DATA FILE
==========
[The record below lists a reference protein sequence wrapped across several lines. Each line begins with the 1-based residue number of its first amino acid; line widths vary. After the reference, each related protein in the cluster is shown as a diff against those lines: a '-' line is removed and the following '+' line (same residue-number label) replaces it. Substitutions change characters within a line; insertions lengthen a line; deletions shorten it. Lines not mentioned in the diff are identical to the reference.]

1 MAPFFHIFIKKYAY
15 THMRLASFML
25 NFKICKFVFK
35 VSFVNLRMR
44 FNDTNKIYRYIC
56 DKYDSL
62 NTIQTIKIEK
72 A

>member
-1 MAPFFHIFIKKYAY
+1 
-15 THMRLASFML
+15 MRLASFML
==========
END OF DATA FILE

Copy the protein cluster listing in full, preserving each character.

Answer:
[The record below lists a reference protein sequence wrapped across several lines. Each line begins with the 1-based residue number of its first amino acid; line widths vary. After the reference, each related protein in the cluster is shown as a diff against those lines: a '-' line is removed and the following '+' line (same residue-number label) replaces it. Substitutions change characters within a line; insertions lengthen a line; deletions shorten it. Lines not mentioned in the diff are identical to the reference.]

1 MAPFFHIFIKKYAY
15 THMRLASFML
25 NFKICKFVFK
35 VSFVNLRMR
44 FNDTNKIYRYIC
56 DKYDSL
62 NTIQTIKIEK
72 A

>member
-1 MAPFFHIFIKKYAY
+1 
-15 THMRLASFML
+15 MRLASFML